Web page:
Freedom Models 1/48 MQ-47 (X-47B) Build Review
By Michael Benolkin
|Date of Review||July 2016||Manufacturer||Freedom Models|
|Kit Number||18001||Primary Media||Styrene|
|Pros||First kit of this aircraft in 1/48||Cons||Nothing noted|
|Skill Level||Experienced||MSRP (USD)||$79.95|
The DARPA Joint Unmanned Combat Air System (J-UCAS) program was intended to advance the concept of unmanned combat aircraft that has been around since World War II. The X-47B built by Northop-Grumman and Lockheed Martin achieved new milestones with its demonstrated ability to air refuel and operate from the deck of an aircraft carrier. The US Navy is considering further development of the aircraft sometime in the future.
For a look at this kit out of the box, go here.
When we received this kit from Freedom Models, I was happy to see this subject in 1/48, but having just finished this same subject in 1/72, I wanted to do something different. I had an idea that would need a special module that took some time to acquire. When everything was together, the model moved to the bench.
The first step after washing the parts was to apply the white base coat that would go inside the various bays, engine duct, door interiors, etc.
It was time to modify the engine duct. I removed the exhaust splitter and added an opening to the middle to facilitate a power switch.
Here is the special module, a lighting unit from Tennacontrols that I found over at CultTVman's Hobby Shop intended for a different model. The module fits nicely in the intake duct and the switch extends through the new opening. I thought about changing the power source but decided to leave the 3 volt disc battery as-is since it is easy to access through the exhaust opening.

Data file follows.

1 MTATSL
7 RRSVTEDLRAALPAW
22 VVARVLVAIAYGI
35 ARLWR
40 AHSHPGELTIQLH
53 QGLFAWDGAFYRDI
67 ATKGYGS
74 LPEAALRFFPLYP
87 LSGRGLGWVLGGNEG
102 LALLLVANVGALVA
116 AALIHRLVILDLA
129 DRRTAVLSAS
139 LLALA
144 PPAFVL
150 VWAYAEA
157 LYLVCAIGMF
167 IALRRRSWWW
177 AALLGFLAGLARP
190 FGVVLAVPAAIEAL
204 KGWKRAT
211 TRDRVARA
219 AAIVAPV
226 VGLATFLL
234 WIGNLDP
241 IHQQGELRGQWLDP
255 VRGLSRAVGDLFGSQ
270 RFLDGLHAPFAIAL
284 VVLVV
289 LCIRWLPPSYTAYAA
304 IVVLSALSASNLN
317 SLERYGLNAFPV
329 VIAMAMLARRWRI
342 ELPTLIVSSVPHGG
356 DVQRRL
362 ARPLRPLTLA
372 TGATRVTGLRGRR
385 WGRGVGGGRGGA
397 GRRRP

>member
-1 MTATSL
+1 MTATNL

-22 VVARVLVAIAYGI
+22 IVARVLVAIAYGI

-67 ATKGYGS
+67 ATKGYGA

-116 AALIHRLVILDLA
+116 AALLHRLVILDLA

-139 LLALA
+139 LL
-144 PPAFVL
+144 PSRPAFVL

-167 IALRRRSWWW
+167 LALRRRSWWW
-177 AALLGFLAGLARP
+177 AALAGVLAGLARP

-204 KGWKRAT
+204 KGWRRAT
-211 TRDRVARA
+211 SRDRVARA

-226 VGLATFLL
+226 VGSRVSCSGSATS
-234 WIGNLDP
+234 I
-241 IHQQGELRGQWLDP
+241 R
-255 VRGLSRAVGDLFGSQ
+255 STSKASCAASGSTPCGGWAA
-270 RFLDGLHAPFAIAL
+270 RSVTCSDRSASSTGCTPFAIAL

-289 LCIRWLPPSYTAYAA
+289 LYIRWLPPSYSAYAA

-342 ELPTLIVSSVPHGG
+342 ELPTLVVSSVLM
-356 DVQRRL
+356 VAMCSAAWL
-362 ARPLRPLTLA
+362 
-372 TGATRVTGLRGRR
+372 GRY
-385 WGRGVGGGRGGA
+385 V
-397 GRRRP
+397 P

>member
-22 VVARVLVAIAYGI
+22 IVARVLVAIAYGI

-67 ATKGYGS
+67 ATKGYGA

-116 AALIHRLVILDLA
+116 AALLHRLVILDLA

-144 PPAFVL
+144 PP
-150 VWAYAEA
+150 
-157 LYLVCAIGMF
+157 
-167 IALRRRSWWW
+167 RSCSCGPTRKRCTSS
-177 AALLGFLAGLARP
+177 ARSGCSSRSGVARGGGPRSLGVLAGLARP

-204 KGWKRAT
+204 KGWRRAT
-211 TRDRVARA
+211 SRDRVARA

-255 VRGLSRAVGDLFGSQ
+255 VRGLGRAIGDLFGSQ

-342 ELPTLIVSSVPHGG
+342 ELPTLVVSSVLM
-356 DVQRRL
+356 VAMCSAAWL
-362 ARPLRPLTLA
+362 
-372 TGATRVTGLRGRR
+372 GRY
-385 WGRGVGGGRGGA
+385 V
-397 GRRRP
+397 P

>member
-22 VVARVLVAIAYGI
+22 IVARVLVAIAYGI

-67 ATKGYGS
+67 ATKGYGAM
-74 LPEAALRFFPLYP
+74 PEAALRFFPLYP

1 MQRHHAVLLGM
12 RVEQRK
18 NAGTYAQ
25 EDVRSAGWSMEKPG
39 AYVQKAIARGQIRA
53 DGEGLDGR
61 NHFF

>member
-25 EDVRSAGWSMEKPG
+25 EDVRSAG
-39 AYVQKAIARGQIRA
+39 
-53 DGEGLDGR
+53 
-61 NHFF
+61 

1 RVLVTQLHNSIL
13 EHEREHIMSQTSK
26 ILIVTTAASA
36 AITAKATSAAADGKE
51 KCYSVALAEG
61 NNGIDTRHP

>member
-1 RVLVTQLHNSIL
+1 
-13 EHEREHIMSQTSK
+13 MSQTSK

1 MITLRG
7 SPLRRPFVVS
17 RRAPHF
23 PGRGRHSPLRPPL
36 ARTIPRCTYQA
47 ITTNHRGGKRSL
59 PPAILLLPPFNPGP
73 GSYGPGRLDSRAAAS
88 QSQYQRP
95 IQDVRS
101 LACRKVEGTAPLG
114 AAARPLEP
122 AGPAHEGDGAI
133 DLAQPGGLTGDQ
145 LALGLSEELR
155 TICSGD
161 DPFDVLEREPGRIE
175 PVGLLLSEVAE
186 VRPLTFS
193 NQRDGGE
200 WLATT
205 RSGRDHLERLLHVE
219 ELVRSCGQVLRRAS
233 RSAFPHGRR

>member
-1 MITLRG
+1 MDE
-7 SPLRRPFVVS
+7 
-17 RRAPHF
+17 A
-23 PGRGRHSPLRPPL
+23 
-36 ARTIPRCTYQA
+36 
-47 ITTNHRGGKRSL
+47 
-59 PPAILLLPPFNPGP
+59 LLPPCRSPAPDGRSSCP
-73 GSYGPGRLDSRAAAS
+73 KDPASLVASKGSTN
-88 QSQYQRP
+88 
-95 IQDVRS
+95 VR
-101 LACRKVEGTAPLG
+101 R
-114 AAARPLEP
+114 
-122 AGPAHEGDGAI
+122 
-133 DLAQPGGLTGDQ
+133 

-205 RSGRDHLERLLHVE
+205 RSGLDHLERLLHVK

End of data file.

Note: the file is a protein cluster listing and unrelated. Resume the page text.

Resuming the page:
The fuselage halves are together and I used a grey wash to bring out the molded-in details in the bays/wells.
It took a bit of time, but I fitted all of the doors to close up the wheel wells and weapons bays. I used white glue to close them for painting as it will be easy enough to re-open them later.
I thought about posing the model with the wings folded (nice detailed option available in this kit) but I decided on flight position. For whatever reason, this option left some slight gaps in the wing-fuselage joint and I filled them with strip styrene.
I skipped taking photos during the painting process, but I decided to paint this model as an MQ-47 using a combination of F-22 and F-35/Have Glass details. The airframe was painted light gray and when that dried, I masked the model edges and applied Tamiya German Gray (close match to the F-35/Have Glass stealth gray). When that had dried, I applied a coat of Future and set the model aside to dry.
The problem with improvised subjects is decals, but I robbed the markings for an flight test F-35B from the Furball Aero-Design sheet which worked perfectly. When the decals had set, I applied another coat of Future to seal the decals.
Another test I wanted to try is using a wash intended for black camouflage on the Have Glass gray. I applied the wash to the panel and rivet lines, then used the dark gray wash on the light gray surfaces. Once the washes had dried, I used a towel to wipe away the excess washes leaving the recesses to hold the colors. The process was wrapped up with a coat of clear flat acrylic.
With painting finished, I painted and installed the JDAMS in the weapons bays and hung the weapons bay doors. I build up a pair of external pylons with Sidewinder rails and mounted them under the wings. The kit had flashed over holes there for pylons but didn't use them in their initial release of this kit. With the gear doors installed, this model is finished.
So you may be wondering what that electronics module was all about. In my demented thought process, I imagined what really kept the Navy from deploying the MQ-47...
This was an enjoyable project that shows what you can do when you want to have a little fun.
My sincere thanks to Freedom Model Kits for the review sample.